DP: We’ve always taken the same stance as many other shops, where we don’t really highlight “vegan.” Vegans can find it, and we put it on our menu and brochures, but it’s hidden in there. You’ll see on our menu that it’s not on the front page, not even in the middle, but way in the back in a list of all of our facts. We have a wholesale line at Whole Foods and other food stores, and you see our logo and the cookies first, and then there’s a little pink button on it that says “vegan.”
VN: Sticky Fingers was founded in 1999. What was the community like at that time, compared to the modern day?
DP: The vegan community was the animal-rights community. They were one and the same. My background is in animal control and I’ve worked with Physicians Committee for Responsible Medicine, and my husband worked for the Fund for Animals and Humane Society of the United States. We’ve done tons of work with Compassion Over Killing, and we were old-school animal-rights kids. Right around the late 90s, the movement started to change, it started to mainstream a little bit more. That was right around the time that I started the bakery. There were a lot of people coming in who were curious, who hadn’t heard the term “vegan” before. They were familiar with vegetarians or had a family member that was vegan, but the community in DC and the areas surrounding DC really supported the bakery. We call it “the vegan bubble.”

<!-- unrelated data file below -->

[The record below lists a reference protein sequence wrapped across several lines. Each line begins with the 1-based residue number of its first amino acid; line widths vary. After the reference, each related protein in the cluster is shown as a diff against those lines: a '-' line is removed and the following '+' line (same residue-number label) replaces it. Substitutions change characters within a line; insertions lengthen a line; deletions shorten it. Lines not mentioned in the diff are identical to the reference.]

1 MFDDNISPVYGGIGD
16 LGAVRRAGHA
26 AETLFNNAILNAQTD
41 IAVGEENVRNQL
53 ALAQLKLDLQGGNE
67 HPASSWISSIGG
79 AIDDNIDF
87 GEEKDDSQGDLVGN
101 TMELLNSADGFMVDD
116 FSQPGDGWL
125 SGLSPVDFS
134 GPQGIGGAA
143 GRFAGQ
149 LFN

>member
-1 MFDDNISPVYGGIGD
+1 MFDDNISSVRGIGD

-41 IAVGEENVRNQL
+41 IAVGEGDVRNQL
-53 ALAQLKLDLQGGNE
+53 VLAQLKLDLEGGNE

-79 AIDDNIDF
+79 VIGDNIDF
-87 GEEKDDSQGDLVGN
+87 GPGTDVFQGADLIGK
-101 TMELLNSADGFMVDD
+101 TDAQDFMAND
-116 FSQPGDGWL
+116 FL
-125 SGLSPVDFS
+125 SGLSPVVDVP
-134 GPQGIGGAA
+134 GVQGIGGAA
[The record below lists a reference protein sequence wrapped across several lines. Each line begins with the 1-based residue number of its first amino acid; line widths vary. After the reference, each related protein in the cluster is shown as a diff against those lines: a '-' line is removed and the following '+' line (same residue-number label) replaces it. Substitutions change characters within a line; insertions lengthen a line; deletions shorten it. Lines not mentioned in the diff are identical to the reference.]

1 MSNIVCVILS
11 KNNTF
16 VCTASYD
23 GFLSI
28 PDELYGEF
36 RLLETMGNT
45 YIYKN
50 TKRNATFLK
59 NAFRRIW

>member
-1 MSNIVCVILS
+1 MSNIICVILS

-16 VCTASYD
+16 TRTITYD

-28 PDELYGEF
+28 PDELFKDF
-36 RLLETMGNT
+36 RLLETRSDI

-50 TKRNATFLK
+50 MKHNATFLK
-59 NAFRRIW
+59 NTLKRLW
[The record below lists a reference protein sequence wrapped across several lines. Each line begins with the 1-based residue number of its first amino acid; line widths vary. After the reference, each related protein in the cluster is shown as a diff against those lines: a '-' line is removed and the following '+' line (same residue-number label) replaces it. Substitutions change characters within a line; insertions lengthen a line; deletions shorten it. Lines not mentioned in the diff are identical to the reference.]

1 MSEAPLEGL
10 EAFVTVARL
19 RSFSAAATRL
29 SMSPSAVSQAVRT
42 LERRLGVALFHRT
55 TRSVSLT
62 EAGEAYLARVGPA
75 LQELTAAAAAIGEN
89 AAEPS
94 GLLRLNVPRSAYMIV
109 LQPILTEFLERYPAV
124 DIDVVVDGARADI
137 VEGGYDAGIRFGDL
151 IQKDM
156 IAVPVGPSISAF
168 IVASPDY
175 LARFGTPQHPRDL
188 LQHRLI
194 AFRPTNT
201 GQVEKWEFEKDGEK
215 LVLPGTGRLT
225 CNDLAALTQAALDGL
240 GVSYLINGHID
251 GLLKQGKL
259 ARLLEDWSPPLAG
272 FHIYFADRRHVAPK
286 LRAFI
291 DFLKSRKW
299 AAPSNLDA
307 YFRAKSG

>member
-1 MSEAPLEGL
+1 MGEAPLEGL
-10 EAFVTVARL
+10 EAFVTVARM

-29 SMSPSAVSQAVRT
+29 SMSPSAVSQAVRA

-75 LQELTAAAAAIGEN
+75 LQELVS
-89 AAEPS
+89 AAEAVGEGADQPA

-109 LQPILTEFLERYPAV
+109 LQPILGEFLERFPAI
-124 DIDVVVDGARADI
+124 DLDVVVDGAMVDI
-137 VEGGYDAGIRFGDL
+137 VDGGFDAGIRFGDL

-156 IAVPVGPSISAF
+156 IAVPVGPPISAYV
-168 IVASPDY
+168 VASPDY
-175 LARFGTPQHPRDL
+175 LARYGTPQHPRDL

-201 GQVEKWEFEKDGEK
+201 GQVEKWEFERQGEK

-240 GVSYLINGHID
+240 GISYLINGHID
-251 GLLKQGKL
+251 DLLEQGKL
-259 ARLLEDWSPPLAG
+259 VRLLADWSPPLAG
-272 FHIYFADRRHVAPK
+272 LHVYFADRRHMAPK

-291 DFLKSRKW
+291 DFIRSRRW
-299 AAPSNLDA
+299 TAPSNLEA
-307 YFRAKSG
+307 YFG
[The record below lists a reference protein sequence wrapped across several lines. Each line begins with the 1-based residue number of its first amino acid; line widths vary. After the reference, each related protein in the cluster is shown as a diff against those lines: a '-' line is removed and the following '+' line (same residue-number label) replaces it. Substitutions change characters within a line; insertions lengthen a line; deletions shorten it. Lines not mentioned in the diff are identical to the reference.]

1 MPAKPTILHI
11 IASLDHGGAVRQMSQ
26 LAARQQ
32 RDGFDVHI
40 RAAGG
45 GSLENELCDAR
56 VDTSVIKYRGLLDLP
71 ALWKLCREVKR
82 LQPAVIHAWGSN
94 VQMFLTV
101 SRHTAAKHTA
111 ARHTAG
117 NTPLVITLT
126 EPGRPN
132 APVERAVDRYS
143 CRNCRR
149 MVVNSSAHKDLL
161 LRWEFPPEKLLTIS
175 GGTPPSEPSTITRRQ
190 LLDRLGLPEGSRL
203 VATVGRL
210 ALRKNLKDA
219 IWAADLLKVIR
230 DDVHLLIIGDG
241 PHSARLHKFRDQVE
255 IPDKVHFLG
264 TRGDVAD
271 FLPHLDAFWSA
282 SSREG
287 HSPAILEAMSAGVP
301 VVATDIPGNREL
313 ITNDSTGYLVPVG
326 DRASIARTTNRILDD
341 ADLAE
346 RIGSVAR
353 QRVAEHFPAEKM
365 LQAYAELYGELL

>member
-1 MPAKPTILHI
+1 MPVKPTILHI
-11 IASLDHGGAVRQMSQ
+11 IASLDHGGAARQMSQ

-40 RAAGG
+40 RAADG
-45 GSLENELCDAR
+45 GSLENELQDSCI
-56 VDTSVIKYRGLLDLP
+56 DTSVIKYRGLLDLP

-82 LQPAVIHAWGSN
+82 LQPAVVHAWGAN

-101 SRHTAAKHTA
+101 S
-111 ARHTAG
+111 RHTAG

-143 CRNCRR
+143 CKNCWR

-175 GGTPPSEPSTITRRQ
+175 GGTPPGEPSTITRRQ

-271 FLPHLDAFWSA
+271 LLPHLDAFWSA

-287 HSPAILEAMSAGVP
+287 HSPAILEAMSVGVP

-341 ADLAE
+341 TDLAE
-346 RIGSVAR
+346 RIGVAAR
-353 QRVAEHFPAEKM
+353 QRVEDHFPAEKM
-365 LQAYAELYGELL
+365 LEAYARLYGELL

VN: What advice would you give to home bakers interested in starting their own shops?
DP: Take a lot of business classes. People will bake stuff and bring it to us all the time, and we’ll think—this is great! There are a lot of great bakers out there, and there’s a ton of great information about how to become a better baker and how to make better goods. We’re excited to be a part of that … But the most difficult part of having a vegan bakery is the business side. Not for one second is it relaxing. But totally rewarding!
VN: Now that the Sticky Fingers brand has gone on to include television appearances and now a cookbook, what’s next on your to-do list?
DP: We’re just going to, you know, take over the world. Total vegan domination. Ha, I don’t know—it’s always baby steps, so we have to see how this pans out and where it goes from here. I would love to really expand our wholesale line that’s doing really well in the mid-Atlantic, and go to other natural foods stores in the area. It’s been a crazy time—my husband and I just adopted our first son, in the middle of all of this. It’s the best, most stressful time in the world—it’s amazing.